When Bill Borthwick, Minister for Lands, welcomed the newly formed Land Conservation Council in 1971, he advised them to make their recommendations on public land use for Victoria ‘as if for a thousand years’. And with that he left them to it.
The Land Conservation Council was to provide a unique framework free from political intervention, where experts could debate public land use issues and recommend fair and balanced public land use, enshrining a representative reserve system for Victoria’s remaining natural heritage. This is the story of t how the Council developed into a leading model for community consultation, surviving dramatic changes to the political and environmental landscape but, despite name changes, remaining a stable and conciliatory force in the battle over public land in Victoria.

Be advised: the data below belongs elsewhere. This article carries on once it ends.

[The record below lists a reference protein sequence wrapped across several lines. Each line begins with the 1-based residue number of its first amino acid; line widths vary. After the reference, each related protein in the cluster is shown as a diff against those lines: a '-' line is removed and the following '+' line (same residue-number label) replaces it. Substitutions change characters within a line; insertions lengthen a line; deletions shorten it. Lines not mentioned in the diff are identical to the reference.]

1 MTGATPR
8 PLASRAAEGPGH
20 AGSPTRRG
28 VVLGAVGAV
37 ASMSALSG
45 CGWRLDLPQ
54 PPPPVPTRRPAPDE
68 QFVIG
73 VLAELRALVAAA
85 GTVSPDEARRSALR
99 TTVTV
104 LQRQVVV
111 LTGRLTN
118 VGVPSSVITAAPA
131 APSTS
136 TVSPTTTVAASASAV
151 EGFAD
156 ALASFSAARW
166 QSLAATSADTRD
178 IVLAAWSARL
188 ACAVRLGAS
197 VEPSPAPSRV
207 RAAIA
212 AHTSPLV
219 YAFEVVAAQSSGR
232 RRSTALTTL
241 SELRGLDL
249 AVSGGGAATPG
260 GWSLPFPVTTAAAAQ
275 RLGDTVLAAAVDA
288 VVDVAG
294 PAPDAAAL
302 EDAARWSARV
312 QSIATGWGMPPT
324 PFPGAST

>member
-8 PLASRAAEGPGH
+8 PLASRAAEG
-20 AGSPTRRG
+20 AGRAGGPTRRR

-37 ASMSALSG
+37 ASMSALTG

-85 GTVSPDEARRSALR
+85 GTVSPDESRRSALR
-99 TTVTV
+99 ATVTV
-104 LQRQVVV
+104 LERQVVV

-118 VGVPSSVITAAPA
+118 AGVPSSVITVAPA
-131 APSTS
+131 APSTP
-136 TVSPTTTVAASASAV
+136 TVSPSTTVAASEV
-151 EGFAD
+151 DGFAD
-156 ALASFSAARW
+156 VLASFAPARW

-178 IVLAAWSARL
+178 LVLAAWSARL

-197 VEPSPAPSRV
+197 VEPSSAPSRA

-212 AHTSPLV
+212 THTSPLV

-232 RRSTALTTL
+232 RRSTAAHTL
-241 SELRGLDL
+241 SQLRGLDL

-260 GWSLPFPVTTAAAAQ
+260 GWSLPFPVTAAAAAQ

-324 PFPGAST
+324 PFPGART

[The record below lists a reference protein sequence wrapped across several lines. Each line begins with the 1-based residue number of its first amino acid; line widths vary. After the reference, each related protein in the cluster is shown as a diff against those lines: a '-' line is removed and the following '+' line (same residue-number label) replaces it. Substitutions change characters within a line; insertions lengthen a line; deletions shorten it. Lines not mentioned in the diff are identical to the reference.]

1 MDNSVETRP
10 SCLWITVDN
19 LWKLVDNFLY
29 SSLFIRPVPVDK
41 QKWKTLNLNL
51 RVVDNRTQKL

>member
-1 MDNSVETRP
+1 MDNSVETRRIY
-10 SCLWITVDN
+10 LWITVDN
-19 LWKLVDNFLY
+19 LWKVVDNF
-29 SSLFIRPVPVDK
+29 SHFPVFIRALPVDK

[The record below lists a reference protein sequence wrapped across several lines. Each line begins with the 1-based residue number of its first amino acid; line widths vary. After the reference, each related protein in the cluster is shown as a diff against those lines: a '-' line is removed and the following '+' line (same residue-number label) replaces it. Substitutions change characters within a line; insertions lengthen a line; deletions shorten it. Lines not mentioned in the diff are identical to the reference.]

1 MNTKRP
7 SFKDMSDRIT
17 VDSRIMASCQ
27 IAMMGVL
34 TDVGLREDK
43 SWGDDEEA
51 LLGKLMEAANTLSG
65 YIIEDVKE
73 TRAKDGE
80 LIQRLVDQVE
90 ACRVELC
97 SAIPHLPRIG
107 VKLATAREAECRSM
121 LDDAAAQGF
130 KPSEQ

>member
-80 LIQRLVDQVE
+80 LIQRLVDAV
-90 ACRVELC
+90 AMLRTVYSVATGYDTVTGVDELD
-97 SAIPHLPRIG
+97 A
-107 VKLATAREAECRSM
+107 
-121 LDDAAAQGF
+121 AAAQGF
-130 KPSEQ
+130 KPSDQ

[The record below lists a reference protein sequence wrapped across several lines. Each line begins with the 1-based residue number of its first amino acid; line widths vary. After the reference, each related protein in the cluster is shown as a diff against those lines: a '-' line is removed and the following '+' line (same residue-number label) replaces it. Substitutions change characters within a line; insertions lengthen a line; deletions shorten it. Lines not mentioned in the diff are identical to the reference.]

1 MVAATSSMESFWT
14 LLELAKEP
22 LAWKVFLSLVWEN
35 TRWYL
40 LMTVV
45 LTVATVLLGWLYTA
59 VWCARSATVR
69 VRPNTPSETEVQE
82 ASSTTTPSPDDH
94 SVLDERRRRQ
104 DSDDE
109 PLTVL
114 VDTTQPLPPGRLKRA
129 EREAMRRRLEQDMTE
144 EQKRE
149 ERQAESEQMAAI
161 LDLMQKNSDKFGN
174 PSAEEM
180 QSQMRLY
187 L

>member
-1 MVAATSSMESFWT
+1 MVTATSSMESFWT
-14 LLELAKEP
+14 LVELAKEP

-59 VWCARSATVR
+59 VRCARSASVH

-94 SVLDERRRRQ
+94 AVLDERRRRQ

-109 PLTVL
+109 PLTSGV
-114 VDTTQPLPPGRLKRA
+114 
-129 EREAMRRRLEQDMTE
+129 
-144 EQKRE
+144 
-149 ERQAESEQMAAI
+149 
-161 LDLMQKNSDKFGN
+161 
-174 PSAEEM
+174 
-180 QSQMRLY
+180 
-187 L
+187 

Copies available from the Victorian Environmental Assessment Council .